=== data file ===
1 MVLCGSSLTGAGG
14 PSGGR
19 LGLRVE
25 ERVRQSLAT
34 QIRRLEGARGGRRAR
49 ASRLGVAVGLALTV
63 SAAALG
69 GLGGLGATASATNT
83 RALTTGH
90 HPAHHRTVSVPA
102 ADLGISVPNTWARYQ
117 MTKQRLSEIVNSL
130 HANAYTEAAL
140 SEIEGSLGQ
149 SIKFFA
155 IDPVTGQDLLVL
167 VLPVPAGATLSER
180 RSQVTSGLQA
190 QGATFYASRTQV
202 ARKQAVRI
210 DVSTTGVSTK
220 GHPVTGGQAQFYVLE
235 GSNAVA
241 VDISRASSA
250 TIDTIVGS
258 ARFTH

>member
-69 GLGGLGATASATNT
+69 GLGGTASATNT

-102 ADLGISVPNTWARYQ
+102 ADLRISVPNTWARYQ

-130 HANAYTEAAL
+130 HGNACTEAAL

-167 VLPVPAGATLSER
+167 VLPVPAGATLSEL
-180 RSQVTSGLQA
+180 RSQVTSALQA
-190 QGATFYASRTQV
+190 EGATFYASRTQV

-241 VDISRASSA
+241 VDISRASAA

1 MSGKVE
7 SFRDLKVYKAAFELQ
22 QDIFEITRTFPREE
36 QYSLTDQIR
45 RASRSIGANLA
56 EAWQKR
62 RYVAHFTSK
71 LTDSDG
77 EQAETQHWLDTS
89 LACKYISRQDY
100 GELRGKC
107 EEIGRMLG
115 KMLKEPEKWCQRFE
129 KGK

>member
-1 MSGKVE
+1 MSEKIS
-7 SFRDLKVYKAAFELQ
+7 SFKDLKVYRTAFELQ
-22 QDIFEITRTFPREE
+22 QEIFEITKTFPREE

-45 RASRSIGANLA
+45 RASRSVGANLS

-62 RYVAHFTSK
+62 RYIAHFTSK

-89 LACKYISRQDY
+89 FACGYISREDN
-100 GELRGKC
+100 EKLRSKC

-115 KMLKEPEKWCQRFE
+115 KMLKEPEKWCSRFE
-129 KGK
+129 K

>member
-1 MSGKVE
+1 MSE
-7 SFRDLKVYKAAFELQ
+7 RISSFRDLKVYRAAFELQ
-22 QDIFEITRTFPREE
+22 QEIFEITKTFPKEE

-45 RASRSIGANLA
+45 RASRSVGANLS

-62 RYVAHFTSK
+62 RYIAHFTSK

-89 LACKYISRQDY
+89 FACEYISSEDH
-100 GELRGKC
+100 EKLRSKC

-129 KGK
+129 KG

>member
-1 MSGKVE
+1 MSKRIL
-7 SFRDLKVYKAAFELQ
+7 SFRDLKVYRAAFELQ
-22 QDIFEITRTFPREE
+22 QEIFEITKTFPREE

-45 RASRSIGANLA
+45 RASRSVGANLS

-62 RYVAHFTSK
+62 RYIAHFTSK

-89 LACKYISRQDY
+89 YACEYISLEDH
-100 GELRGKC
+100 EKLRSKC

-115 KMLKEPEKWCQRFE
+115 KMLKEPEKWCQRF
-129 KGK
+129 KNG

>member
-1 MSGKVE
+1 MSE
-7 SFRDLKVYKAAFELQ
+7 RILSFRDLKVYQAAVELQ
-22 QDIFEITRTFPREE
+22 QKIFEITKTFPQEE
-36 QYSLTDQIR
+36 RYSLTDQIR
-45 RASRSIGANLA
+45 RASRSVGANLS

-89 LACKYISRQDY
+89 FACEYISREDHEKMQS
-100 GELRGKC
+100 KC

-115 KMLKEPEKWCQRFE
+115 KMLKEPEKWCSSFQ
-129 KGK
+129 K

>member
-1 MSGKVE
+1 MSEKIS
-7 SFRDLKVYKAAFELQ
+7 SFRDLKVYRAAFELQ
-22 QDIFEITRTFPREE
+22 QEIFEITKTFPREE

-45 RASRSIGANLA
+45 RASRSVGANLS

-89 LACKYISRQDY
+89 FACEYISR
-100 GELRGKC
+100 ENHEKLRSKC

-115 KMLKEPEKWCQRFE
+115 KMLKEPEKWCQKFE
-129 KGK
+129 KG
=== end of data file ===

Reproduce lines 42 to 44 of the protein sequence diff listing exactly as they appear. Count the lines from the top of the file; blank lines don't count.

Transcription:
1 MSGKVE
7 SFRDLKVYKAAFELQ
22 QDIFEITRTFPREE